mSpot: An Evolution of Music Portability

July 22, 2010 | by Jorge Parrales

Android App Reviews, Android Apps, Multimedia, Reviews


Though it seems the options for media players/streaming music applications in the Android Market are plentiful these days, you would be remiss if you didn’t give mSpot a chance to become your music player of choice on your 2.x Android device, especially when on the go.

The concept is simple. With mSpot, you can store your music online and listen to it anywhere with your Android device. If you download the application from the Market first, it will ask for your email address and then email you a link that you should visit from your computer. From there, you will download the mSpot music uploader and register with the service. Once you have downloaded the software, you are automatically routed to their web-based application, where you can let the app scan your entire media collection or also select individual folders to upload. The moment your music begins uploading into the cloud, you can log on to the Android application and start playing your music.

It is important to note that, at this moment, mSpot does not stream your music collection to your Android. Instead, it downloads the music files to your phone so that you can play them even when you do not have network access. In the application settings, you can designate a certain amount of storage space on your sd card that can be used by mSpot for your music library. Right now, customers are allotted 2GB of free storage in the cloud, which equates to roughly 1500 songs. However, for people who want to keep their storage space for things other than their music media, the mSpot website does indicate an upcoming update that will allow users to stream their music collection instead of downloading it to their phone.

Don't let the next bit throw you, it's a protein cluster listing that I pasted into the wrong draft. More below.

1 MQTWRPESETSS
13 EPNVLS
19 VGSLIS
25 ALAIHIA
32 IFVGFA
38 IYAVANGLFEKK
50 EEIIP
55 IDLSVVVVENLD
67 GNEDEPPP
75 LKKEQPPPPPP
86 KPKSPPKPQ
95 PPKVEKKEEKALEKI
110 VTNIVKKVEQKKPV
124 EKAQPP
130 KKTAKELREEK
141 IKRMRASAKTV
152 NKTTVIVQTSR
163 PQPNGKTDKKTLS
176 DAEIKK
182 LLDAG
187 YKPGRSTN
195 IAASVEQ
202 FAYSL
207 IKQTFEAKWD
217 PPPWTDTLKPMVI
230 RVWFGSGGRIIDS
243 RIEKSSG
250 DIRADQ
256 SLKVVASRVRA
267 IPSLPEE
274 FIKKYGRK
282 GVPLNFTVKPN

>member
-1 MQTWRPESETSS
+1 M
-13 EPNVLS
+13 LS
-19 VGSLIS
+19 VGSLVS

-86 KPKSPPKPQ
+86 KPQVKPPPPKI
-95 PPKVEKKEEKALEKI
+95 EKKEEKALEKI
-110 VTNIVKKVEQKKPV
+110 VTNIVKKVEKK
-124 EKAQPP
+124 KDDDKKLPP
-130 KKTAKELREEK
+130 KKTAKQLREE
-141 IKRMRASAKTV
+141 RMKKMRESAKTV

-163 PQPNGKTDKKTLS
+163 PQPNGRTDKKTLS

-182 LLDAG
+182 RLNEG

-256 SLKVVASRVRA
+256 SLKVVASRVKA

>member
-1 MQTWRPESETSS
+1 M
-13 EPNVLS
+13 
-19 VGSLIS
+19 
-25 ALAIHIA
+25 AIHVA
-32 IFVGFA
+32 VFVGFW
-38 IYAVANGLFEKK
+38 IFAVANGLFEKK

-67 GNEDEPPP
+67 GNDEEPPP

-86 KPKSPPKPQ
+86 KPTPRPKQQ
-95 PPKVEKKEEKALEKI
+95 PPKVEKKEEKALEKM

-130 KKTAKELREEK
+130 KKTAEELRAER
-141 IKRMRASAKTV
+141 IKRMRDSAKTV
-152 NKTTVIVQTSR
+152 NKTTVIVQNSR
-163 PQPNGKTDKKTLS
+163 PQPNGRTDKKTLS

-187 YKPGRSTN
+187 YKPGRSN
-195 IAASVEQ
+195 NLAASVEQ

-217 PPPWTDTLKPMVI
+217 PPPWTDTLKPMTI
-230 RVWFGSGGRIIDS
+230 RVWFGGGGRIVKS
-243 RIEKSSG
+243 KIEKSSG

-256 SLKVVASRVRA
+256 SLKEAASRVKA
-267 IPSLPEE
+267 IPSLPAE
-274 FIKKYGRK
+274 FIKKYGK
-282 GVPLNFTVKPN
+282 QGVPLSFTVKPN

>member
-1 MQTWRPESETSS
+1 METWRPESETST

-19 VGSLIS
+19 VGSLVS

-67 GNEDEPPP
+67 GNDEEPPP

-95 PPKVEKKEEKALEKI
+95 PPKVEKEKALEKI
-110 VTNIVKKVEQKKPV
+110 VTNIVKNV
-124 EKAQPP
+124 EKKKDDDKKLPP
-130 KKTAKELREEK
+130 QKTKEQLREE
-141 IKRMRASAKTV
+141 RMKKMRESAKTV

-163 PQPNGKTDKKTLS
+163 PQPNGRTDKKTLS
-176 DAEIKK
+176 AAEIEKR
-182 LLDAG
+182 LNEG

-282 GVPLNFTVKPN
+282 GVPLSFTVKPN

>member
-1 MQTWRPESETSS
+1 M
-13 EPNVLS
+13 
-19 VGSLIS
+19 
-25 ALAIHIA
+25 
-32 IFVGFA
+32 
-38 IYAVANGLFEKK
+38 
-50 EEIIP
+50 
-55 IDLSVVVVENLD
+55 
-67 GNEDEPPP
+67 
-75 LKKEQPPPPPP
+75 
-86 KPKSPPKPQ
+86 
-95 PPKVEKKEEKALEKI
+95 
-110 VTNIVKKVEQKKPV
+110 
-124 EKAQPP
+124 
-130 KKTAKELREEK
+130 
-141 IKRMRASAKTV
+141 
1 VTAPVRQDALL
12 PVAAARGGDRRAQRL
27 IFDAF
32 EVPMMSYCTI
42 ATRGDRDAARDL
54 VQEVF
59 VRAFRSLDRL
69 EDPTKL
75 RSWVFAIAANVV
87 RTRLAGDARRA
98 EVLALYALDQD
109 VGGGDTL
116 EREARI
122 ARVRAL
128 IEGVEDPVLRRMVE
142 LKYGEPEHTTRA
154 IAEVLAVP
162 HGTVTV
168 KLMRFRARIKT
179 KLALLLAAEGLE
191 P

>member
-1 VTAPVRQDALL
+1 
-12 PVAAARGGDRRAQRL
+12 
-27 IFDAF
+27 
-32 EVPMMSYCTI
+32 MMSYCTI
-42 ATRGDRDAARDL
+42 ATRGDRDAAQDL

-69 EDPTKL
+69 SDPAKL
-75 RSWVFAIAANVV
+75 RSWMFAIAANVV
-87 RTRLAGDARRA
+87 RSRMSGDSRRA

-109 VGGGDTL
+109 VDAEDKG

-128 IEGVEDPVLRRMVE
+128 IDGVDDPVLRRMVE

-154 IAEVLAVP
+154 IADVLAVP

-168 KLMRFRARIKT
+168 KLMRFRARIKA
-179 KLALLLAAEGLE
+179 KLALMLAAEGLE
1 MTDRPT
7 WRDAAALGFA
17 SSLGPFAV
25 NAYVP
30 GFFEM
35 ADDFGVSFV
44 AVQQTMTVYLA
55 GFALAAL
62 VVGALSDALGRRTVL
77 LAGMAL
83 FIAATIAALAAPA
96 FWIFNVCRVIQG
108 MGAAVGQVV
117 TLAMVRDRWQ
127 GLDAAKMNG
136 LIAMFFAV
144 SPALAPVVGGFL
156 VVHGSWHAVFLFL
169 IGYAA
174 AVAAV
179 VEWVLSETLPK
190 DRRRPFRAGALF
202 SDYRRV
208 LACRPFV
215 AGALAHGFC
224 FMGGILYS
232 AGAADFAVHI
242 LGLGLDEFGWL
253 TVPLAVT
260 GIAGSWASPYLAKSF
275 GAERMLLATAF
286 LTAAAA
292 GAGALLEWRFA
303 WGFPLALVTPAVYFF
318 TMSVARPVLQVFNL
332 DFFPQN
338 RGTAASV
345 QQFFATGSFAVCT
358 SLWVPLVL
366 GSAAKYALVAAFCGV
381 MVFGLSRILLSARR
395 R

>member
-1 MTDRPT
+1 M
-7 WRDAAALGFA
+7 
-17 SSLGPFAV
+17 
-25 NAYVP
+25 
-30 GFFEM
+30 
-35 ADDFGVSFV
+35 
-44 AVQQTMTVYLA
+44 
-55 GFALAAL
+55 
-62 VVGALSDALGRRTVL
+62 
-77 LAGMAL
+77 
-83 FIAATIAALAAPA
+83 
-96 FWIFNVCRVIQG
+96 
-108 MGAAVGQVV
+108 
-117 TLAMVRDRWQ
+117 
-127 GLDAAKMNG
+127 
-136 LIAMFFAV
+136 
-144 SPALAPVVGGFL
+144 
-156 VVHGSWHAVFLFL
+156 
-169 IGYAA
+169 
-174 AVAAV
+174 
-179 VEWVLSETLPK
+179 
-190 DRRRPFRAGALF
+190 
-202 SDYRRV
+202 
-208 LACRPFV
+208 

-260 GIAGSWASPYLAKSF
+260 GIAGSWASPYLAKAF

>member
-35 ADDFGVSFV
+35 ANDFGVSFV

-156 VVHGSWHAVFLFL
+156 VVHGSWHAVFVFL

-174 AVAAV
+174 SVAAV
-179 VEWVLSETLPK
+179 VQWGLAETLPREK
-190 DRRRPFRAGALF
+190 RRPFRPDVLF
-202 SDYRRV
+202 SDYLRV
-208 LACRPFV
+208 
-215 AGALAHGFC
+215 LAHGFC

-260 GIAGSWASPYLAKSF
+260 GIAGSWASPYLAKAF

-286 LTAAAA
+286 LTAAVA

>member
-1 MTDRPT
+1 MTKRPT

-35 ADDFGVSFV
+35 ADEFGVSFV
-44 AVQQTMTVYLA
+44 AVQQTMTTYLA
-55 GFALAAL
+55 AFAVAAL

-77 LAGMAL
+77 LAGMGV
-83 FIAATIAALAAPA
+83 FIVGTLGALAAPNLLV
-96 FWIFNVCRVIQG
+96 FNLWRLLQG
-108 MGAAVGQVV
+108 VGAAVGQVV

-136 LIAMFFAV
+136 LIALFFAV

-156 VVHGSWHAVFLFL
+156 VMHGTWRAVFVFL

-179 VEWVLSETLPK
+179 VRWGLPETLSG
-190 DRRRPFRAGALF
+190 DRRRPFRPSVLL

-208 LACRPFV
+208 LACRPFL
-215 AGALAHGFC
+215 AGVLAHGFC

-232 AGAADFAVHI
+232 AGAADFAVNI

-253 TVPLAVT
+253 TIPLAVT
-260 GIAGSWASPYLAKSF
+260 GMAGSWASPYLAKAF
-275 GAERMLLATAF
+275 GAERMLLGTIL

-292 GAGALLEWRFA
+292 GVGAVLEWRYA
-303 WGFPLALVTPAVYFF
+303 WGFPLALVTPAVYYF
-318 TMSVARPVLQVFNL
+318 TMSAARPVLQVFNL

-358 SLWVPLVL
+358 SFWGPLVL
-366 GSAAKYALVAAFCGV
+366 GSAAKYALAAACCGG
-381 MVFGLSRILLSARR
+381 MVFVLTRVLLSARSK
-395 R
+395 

The app UI is very easy to use, and it syncs quite easily with the web-based application. Four tabs appear at the top of the screen, labeled Playlist, Album, Artists and Songs. Any playlists that were already on your computer’s music library should also be uploaded to the cloud, but you can also easily create new playlists at any time. Playback is in par with the standard UI for most players, showing the album art cover and a play/pause and skip buttons. One nifty feature is that you can select the “L” at the top-right corner of the album art to get the lyrics to the song that is currently being played, if those lyrics are available.

You can also visit from any other computer in the world and play your music collection at any time. This kind of portability seems to be the next evolution in music players, so we will probably see these kinds of features from Apple and Google in the near future. But mSpot has done a remarkable job in being the first to offer this kind of product, and if/until Google ever gets involved in the media player game, Apple will obviously never offer anything to Android users. While there is no mind-blowing “wow” factor from mSpot, what you do get is a very dependable music service with an added level of portability. If you have Android 2.0+ on your device, I would definitely recommend giving mSpot a chance.

Key Features

  • Free cloud storage up to 2GB for your music
  • Play your music collection from anywhere, even without network access
  • Straightforward UI and great lyrics integration
  • Uploader works for Windows or Mac
  • Supports several DRM-free formats, including MP3, MP4, AAC, AAC+, WMA and WAV


  • Limited storage space means you have to pay for increased storage if your music collection is larger than 2GB, or otherwise manually select which songs are stored in the cloud
  • Sound quality for many songs might be intolerably bad after uploading to the cloud and then downloading to device

App: mSpot

Price: Free